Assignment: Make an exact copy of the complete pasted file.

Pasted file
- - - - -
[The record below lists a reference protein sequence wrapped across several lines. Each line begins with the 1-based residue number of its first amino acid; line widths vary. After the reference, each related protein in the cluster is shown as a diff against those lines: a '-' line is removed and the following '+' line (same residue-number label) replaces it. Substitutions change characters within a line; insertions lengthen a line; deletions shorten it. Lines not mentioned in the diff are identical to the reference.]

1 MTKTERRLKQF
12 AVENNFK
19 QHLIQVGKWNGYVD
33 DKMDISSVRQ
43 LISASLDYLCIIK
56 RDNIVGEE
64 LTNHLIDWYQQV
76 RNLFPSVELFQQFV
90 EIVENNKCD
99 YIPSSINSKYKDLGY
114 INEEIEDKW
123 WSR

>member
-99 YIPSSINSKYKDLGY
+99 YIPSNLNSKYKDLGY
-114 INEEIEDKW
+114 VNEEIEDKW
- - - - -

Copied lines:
[The record below lists a reference protein sequence wrapped across several lines. Each line begins with the 1-based residue number of its first amino acid; line widths vary. After the reference, each related protein in the cluster is shown as a diff against those lines: a '-' line is removed and the following '+' line (same residue-number label) replaces it. Substitutions change characters within a line; insertions lengthen a line; deletions shorten it. Lines not mentioned in the diff are identical to the reference.]

1 MTKTERRLKQF
12 AVENNFK
19 QHLIQVGKWNGYVD
33 DKMDISSVRQ
43 LISASLDYLCIIK
56 RDNIVGEE
64 LTNHLIDWYQQV
76 RNLFPSVELFQQFV
90 EIVENNKCD
99 YIPSSINSKYKDLGY
114 INEEIEDKW
123 WSR

>member
-99 YIPSSINSKYKDLGY
+99 YIPSNLNSKYKDLGY
-114 INEEIEDKW
+114 VNEEIEDKW